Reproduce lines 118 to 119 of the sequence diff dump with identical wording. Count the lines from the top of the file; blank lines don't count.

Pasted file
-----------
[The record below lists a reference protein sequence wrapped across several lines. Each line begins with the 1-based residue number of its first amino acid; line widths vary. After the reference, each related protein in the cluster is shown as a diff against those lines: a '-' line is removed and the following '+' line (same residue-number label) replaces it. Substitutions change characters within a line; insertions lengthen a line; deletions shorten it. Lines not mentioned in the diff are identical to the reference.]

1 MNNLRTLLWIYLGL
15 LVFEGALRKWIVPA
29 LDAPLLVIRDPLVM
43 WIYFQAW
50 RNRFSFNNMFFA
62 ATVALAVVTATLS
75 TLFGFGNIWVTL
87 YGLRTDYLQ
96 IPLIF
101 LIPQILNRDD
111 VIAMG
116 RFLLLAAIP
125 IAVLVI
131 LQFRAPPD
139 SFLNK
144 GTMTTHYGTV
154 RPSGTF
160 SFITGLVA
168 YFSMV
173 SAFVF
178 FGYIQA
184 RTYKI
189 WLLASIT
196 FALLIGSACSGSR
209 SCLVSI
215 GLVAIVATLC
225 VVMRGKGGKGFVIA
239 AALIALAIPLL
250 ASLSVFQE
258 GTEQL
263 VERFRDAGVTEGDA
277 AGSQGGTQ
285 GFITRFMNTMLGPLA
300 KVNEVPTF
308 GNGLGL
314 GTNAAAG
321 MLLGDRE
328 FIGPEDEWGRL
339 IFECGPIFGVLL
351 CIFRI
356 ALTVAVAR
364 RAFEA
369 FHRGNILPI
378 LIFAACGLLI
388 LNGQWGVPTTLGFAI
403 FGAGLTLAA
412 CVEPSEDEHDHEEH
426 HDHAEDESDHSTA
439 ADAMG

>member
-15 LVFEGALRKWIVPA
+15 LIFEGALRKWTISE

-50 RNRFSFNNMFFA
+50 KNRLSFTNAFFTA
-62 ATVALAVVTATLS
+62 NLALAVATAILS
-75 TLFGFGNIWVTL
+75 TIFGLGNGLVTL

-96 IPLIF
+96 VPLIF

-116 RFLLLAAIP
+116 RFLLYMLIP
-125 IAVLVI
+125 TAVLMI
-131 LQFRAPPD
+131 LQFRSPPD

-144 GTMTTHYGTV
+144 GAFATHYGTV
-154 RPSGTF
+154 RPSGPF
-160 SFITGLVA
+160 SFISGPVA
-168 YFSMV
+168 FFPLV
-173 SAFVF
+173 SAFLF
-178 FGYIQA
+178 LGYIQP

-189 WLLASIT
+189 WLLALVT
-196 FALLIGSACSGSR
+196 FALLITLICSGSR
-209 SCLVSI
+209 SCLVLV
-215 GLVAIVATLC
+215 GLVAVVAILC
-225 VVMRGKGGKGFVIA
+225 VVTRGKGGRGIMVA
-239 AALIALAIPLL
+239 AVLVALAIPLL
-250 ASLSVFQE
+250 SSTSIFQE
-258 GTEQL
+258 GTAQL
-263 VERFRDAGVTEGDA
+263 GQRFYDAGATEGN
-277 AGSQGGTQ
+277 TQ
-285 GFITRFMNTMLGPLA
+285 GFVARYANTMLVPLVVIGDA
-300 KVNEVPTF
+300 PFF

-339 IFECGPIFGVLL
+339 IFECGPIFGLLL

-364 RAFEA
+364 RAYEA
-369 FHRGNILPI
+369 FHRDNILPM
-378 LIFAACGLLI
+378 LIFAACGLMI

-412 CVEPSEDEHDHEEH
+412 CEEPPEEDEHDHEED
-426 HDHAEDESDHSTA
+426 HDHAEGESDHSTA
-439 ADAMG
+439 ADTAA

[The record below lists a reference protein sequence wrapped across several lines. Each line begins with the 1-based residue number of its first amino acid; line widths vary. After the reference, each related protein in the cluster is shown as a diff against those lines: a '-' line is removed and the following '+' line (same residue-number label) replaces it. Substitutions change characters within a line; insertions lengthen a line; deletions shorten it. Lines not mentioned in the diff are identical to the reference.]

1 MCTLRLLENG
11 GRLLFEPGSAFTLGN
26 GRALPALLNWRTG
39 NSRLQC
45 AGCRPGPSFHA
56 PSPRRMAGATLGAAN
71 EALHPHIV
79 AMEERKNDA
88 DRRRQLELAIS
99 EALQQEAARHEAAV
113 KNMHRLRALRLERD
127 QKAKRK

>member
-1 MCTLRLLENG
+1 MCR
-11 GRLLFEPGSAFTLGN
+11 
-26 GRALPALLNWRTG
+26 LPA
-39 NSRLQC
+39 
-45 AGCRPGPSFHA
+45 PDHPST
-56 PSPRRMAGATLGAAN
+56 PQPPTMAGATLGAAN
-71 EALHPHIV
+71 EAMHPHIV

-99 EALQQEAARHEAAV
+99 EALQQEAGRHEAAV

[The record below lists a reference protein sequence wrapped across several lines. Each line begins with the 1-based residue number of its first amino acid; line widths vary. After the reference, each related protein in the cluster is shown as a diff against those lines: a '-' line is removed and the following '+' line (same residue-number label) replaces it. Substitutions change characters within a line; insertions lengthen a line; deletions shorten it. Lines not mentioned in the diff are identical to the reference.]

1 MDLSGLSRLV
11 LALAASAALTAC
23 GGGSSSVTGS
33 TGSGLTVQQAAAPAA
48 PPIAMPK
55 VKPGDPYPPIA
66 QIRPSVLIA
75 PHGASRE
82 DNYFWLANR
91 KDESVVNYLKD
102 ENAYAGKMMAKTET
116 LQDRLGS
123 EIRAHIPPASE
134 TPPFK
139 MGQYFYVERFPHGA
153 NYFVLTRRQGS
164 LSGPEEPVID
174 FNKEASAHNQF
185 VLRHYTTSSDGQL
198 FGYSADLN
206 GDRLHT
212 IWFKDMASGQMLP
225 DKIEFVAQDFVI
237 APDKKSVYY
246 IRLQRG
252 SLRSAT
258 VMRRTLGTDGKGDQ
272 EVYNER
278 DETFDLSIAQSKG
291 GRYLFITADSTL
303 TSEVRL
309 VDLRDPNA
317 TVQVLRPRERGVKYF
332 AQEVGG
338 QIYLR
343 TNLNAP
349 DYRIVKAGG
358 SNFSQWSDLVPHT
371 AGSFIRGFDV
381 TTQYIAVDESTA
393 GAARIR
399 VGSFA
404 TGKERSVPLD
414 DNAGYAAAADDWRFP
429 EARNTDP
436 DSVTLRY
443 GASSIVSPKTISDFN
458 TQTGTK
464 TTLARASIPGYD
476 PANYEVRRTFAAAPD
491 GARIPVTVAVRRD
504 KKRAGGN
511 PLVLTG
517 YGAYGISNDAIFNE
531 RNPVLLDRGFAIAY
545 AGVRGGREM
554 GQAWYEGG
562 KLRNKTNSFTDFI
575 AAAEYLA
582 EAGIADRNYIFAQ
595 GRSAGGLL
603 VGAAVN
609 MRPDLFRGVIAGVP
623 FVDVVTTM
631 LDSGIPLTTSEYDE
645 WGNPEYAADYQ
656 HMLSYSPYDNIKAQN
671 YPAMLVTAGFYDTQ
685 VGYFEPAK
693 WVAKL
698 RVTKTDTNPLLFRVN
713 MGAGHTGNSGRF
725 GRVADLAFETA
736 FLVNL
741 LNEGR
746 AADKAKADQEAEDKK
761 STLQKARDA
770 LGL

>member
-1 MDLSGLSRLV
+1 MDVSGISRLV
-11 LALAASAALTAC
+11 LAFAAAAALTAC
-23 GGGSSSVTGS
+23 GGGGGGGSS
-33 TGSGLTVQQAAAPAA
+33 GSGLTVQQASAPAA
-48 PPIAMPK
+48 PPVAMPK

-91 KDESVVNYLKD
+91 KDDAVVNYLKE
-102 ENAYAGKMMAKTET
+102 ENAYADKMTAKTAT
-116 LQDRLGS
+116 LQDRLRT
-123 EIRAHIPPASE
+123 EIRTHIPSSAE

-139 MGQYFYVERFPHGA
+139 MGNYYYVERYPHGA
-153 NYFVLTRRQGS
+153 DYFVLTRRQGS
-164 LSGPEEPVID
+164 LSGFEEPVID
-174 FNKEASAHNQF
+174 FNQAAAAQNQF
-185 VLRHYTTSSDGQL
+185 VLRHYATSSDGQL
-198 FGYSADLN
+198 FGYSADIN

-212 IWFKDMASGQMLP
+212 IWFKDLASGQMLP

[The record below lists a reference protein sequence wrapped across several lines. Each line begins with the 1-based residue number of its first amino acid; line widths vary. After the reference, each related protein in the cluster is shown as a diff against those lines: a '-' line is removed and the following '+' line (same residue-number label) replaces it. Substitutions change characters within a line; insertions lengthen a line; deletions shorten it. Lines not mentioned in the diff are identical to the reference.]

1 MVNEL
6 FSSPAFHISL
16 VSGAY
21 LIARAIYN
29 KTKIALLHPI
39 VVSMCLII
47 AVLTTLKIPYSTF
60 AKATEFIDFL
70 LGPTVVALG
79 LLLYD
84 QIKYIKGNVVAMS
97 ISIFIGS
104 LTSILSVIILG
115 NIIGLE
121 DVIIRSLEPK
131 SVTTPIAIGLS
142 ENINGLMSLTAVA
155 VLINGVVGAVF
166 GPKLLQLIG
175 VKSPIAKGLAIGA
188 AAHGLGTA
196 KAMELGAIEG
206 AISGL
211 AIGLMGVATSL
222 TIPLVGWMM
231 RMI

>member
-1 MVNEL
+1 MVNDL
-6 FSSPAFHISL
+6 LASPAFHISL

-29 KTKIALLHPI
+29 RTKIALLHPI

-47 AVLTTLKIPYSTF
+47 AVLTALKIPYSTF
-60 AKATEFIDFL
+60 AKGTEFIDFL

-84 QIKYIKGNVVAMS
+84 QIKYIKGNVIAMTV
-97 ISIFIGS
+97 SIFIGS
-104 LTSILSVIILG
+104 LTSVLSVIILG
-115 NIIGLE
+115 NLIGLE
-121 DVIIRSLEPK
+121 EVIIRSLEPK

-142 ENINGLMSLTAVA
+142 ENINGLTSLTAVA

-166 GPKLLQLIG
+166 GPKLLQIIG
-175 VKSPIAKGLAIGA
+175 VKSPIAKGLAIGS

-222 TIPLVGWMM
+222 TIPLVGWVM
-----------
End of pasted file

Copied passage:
[The record below lists a reference protein sequence wrapped across several lines. Each line begins with the 1-based residue number of its first amino acid; line widths vary. After the reference, each related protein in the cluster is shown as a diff against those lines: a '-' line is removed and the following '+' line (same residue-number label) replaces it. Substitutions change characters within a line; insertions lengthen a line; deletions shorten it. Lines not mentioned in the diff are identical to the reference.]

1 MCTLRLLENG